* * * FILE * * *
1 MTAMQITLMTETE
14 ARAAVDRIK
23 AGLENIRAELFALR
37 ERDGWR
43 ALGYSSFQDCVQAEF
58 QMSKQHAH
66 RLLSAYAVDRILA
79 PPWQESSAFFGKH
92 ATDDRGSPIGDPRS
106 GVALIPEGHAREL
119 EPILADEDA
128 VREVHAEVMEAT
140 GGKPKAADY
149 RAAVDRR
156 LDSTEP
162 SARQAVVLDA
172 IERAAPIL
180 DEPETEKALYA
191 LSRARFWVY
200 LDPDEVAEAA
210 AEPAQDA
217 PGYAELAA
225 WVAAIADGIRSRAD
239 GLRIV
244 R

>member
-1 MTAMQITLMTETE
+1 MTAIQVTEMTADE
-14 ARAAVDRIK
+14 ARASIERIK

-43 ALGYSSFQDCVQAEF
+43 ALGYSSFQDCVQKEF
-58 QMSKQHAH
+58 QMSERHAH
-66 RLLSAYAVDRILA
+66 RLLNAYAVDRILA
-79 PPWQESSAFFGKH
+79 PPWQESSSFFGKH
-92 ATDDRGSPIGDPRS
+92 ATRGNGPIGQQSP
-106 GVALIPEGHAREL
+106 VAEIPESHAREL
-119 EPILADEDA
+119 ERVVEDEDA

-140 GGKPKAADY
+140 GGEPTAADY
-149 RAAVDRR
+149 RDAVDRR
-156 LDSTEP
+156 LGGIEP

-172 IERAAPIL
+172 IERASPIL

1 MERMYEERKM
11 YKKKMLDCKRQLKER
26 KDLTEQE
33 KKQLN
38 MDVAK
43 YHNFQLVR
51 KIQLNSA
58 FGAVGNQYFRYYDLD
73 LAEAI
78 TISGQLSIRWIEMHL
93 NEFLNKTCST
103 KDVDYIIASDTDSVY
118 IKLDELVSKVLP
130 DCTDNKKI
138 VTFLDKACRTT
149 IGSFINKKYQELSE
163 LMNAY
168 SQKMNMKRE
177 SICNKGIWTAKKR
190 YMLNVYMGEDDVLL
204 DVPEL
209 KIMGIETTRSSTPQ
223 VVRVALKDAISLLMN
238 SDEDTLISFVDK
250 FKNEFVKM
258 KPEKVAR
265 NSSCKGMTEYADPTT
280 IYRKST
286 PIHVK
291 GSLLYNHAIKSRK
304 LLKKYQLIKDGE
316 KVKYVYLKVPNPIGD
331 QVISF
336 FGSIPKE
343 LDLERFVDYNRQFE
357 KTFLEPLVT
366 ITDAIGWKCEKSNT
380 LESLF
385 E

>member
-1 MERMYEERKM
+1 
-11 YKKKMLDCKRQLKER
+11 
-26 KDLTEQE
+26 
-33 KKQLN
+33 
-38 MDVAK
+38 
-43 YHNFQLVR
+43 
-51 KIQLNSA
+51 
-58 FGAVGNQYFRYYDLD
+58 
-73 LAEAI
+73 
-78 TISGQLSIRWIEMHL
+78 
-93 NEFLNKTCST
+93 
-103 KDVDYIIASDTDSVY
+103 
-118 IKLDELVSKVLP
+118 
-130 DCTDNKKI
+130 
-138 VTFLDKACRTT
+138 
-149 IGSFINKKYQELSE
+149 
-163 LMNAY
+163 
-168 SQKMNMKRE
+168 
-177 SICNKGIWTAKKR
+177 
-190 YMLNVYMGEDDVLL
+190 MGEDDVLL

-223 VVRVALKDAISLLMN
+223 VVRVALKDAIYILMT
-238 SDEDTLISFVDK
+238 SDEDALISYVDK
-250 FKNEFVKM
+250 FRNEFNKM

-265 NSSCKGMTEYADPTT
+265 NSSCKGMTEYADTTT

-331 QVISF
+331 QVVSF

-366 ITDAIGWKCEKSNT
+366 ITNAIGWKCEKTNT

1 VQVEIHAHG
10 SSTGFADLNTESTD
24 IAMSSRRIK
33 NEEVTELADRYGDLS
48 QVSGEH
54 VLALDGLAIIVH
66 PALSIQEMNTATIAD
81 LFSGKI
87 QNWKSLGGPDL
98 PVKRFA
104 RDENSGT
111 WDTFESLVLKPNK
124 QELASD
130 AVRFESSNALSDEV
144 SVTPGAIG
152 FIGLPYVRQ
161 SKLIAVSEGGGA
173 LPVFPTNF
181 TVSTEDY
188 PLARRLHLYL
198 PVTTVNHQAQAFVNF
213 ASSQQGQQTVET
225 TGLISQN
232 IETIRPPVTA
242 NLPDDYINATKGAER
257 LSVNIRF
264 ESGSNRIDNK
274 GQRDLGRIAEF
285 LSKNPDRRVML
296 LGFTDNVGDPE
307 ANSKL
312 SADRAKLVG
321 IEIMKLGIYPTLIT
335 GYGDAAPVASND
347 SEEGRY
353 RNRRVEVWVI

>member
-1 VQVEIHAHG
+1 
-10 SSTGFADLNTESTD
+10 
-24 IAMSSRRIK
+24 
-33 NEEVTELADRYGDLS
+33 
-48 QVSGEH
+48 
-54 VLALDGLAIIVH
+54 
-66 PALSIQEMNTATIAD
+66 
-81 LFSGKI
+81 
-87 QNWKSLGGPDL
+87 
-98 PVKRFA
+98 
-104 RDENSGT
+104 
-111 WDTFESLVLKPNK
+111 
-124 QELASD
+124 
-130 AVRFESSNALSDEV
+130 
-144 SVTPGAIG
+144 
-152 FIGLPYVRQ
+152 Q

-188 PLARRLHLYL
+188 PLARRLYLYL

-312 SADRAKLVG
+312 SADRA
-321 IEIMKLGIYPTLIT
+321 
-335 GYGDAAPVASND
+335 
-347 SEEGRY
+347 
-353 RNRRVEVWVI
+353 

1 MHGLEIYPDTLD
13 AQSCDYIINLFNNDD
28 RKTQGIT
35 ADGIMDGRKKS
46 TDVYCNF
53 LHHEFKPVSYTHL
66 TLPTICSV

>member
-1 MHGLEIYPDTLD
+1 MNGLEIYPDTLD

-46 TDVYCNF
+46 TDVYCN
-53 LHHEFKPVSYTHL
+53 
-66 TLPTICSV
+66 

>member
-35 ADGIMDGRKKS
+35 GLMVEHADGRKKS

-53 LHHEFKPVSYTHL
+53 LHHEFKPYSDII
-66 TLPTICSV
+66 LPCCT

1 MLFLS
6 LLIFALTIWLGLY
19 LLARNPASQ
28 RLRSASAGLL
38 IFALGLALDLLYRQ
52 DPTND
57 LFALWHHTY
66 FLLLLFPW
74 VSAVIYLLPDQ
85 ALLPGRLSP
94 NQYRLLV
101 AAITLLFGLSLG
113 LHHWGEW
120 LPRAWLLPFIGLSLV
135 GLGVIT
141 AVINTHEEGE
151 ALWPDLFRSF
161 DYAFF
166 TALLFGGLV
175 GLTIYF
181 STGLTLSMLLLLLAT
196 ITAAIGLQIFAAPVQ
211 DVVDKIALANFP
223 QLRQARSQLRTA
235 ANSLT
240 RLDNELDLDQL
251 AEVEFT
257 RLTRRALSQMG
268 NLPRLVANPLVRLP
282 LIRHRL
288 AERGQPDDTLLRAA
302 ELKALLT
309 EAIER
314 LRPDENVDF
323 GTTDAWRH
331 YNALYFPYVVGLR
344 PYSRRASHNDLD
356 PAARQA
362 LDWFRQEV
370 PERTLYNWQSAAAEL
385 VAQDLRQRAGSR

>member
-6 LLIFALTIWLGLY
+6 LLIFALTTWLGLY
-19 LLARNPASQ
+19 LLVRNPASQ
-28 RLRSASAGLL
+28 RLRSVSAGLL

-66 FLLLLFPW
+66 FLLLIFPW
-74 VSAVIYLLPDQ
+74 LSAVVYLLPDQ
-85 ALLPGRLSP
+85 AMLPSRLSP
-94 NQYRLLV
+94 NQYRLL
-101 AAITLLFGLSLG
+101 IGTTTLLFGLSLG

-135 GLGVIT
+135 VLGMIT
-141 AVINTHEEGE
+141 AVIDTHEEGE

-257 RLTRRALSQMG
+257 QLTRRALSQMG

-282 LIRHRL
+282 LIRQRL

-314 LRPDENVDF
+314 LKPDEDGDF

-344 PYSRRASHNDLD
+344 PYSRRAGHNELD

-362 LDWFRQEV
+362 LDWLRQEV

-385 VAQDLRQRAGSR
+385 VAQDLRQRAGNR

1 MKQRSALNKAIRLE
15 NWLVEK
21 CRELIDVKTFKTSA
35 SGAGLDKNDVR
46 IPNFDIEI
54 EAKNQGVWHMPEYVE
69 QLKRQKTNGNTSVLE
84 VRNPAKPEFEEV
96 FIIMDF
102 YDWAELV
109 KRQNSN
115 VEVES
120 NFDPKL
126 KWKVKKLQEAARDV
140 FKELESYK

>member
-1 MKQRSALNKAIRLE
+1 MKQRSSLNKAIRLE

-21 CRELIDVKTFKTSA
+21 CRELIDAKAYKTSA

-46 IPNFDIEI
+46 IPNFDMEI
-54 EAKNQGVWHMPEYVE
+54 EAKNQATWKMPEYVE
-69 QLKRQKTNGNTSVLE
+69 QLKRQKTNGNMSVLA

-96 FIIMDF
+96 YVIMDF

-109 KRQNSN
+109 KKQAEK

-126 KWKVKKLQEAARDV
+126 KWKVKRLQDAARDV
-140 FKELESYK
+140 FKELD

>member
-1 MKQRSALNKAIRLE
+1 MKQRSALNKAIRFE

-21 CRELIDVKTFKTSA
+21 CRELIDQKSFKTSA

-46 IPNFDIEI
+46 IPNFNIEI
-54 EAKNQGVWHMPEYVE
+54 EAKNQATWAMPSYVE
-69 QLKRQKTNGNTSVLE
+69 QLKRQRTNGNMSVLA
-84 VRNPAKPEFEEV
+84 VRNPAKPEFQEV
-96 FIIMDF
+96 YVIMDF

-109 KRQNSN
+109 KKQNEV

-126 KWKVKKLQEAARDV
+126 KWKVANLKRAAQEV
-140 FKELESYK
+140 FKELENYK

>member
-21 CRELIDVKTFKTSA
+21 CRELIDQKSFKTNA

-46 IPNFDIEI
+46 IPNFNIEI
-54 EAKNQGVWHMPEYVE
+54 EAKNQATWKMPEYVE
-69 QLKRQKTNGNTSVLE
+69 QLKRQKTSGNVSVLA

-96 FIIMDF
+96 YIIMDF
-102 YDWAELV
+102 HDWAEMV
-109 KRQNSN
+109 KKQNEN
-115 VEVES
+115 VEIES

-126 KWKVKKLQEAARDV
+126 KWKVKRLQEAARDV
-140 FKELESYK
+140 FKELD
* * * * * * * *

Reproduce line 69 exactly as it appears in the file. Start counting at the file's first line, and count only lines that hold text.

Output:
163 LMNAY